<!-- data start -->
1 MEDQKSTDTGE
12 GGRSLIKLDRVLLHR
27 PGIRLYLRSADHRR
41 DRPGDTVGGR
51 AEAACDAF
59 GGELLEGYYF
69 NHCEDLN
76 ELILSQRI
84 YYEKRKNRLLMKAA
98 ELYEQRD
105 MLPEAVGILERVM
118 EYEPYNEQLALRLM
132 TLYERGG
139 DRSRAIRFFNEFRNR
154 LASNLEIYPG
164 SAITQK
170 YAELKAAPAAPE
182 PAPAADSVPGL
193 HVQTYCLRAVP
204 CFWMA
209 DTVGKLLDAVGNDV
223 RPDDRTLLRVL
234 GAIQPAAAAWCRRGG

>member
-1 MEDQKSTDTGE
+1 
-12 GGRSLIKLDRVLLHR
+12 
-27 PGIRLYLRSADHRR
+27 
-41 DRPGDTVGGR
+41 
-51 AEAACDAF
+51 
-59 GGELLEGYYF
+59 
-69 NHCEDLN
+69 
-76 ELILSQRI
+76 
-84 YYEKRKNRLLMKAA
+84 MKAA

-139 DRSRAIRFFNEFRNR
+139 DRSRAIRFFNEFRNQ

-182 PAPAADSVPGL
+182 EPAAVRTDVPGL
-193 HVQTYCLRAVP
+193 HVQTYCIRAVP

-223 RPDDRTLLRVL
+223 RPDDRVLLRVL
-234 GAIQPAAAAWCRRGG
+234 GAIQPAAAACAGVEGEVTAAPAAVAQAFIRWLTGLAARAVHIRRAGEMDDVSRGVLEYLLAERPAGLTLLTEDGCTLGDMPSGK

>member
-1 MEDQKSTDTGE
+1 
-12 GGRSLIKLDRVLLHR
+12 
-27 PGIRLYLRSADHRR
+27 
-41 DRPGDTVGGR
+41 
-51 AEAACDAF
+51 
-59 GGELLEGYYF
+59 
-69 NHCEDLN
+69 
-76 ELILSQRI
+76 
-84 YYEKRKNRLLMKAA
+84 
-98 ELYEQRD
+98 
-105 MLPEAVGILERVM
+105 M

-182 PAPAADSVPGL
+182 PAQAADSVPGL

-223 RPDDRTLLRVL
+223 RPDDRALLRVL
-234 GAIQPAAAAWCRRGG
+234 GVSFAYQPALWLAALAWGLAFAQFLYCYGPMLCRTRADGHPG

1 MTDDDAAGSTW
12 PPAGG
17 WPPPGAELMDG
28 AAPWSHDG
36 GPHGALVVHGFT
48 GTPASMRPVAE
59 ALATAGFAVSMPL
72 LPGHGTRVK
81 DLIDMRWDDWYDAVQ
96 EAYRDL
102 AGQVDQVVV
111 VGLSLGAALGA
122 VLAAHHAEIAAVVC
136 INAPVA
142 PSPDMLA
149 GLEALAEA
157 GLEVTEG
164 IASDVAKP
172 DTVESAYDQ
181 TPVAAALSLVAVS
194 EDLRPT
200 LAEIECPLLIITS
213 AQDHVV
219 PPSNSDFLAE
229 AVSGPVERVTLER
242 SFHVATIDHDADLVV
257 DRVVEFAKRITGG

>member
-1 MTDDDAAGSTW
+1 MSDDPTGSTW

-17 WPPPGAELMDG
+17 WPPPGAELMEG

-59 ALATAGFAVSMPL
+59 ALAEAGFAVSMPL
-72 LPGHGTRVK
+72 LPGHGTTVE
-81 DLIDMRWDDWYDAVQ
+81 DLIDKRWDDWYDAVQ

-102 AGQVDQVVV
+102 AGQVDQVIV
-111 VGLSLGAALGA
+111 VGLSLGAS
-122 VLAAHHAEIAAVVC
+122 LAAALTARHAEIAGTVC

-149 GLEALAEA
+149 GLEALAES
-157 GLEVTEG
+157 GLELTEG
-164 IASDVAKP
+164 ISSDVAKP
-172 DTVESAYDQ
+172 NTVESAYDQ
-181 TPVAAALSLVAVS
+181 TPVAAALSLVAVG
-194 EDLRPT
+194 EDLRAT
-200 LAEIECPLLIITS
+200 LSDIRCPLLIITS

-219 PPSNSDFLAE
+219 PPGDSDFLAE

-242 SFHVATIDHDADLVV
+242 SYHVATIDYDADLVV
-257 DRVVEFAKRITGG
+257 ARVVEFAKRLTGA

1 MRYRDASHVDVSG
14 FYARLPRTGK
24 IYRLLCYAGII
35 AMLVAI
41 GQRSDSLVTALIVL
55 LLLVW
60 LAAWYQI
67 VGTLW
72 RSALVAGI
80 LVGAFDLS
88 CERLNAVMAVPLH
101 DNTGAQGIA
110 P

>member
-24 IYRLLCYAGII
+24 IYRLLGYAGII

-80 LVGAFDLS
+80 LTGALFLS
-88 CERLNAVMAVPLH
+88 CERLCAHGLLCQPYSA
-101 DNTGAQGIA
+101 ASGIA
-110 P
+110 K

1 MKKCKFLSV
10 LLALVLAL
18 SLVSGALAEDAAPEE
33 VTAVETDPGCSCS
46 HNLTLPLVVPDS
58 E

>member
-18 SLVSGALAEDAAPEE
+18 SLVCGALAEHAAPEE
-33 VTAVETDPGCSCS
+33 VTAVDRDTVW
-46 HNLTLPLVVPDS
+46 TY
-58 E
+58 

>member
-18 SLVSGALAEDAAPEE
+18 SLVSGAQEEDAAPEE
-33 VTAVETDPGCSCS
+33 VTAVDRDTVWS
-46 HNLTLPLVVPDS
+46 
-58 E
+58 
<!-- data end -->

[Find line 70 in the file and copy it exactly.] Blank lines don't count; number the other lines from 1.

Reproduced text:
-84 YYEKRKNRLLMKAA